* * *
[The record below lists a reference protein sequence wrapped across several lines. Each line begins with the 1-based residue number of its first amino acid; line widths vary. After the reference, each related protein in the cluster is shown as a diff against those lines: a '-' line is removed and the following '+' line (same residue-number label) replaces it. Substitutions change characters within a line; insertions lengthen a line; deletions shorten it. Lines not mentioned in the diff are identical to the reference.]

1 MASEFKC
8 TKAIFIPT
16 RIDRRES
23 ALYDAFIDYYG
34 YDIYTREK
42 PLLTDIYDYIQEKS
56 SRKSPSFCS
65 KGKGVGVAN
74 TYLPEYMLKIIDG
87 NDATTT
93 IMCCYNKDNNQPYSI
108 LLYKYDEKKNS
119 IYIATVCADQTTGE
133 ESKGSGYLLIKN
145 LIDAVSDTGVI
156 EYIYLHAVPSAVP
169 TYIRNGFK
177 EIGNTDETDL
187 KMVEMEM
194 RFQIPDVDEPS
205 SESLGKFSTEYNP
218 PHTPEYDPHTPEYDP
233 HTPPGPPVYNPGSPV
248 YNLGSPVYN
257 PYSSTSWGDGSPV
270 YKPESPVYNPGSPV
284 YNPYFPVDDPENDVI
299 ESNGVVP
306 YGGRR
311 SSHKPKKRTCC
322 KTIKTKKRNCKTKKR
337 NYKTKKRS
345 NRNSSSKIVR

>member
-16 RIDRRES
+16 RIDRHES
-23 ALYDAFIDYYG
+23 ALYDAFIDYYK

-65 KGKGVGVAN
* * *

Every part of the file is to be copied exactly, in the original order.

[The record below lists a reference protein sequence wrapped across several lines. Each line begins with the 1-based residue number of its first amino acid; line widths vary. After the reference, each related protein in the cluster is shown as a diff against those lines: a '-' line is removed and the following '+' line (same residue-number label) replaces it. Substitutions change characters within a line; insertions lengthen a line; deletions shorten it. Lines not mentioned in the diff are identical to the reference.]

1 MASEFKC
8 TKAIFIPT
16 RIDRRES
23 ALYDAFIDYYG
34 YDIYTREK
42 PLLTDIYDYIQEKS
56 SRKSPSFCS
65 KGKGVGVAN
74 TYLPEYMLKIIDG
87 NDATTT
93 IMCCYNKDNNQPYSI
108 LLYKYDEKKNS
119 IYIATVCADQTTGE
133 ESKGSGYLLIKN
145 LIDAVSDTGVI
156 EYIYLHAVPSAVP
169 TYIRNGFK
177 EIGNTDETDL
187 KMVEMEM
194 RFQIPDVDEPS
205 SESLGKFSTEYNP
218 PHTPEYDPHTPEYDP
233 HTPPGPPVYNPGSPV
248 YNLGSPVYN
257 PYSSTSWGDGSPV
270 YKPESPVYNPGSPV
284 YNPYFPVDDPENDVI
299 ESNGVVP
306 YGGRR
311 SSHKPKKRTCC
322 KTIKTKKRNCKTKKR
337 NYKTKKRS
345 NRNSSSKIVR

>member
-16 RIDRRES
+16 RIDRHES
-23 ALYDAFIDYYG
+23 ALYDAFIDYYK

-65 KGKGVGVAN